|Shoshone look-alike.* Oregon Historical Society.|
Unfortunately, Idaho at that time had virtually no manufacturing infrastructure. Every piece of machinery – boilers, engines, and so forth – had to be hauled from Oregon by freight wagon over the Blue Mountains. Their “shipyard” had no foundry, so a blacksmith hammered out all the small metalwork on a hand forge.
To make matters worse, there was no sawmill near the construction site. Loads of pine planks, some whipsawed by hand, had to be dragged out of the mountains. Work began in October 1865, but poor roads and bad weather caused long delays. Records suggest that all the delays and the freight charges tripled the final cost of the steamer. But finally, in May, the Shoshone floated on the waters of the Snake.
The Company intended to haul freight upstream from Olds’ Ferry, where the wagon road dropped out of the Oregon mountains to the Snake. (It’s also just above the constriction into Hells Canyon.) The Shoshone could carry the equivalent of 60 or more wagon loads, and save weeks getting freight to its most distant planned destinations. It seemed like a can’t-miss investment.
About a week after the trial run (May 24, 1866), the company ran an advertisement in the Idaho Statesman: “Steamboat Navigation on Snake River – the new steamer Shoshone … We can transport from 100,000 to 300,000 pounds per trip.”
However, the project experienced unexpectedly high expenses: costly labor to transfer goods on and off the ship, huge charges to procure firewood, and high maintenance costs.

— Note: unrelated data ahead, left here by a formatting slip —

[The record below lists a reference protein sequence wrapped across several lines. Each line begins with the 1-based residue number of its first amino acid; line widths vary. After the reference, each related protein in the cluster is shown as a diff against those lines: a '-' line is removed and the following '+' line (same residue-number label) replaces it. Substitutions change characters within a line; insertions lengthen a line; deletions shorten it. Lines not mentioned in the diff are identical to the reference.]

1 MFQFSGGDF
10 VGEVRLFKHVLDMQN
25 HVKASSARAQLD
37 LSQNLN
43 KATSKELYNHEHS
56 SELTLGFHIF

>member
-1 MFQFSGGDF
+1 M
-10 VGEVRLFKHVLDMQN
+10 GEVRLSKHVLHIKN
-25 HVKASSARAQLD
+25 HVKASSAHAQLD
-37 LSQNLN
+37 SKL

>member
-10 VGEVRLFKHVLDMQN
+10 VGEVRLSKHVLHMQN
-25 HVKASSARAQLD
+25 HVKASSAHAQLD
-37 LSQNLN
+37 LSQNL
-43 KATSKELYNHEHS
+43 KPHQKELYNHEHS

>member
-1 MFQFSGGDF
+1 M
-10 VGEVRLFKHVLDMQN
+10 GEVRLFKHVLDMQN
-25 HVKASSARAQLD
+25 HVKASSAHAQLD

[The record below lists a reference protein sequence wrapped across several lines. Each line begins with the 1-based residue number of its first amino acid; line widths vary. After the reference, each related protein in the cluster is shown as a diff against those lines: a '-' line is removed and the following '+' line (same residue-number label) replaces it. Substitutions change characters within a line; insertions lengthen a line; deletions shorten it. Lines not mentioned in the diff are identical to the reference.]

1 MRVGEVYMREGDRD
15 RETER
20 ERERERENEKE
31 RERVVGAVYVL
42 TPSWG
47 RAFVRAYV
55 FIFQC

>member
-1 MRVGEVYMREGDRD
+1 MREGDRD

Despite steady losses, the Company pursued its scheme for about three years. Then the directors decided to transfer the Shoshone to the lower Snake and the Columbia. The captain they assigned to run Hells Canyon in 1869 walked away when he saw the first really big whitewater, Copper Ledge Falls (now covered by a man-made lake).
|Wild Sheep rapids, a Class-V during spring run-off:|
mishaps are life-threatening. National Park Service.
The captain who arrived the following spring repaired some weather damage, reinforced the forward hull, and shot the falls. The boat made it, although part of the prow broke away. After temporary repairs, the sternwheeler continued through some of the most challenging whitewater on the planet.
The sternwheeler’s arrival at Lewiston created a sensation. Their bow debris had preceded them downstream and convinced observers that the Shoshone was no more. From there, the ship chugged downstream to The Dalles, where workers made more permanent repairs.
After about three years on the upper Columbia River, the company transferred the ship to the lower river and sold her. Still unlucky, in late 1874, the Shoshone hit a rock and sank in the Willamette River. The new owners salvaged her machinery, but let a farmer have the hull for a crude barn.
*The Tenino: Columbia-Snake river sternwheeler, same length as the Shoshone, 25 vs 27-ft wide, a foot greater draft, comparable twin-engine (steam) design.
|References: [Hawley], [Illust-State]|
|Darcy Williamson, River Tales of Idaho, The Caxton Printers, Ltd., Caldwell, Idaho (1997).|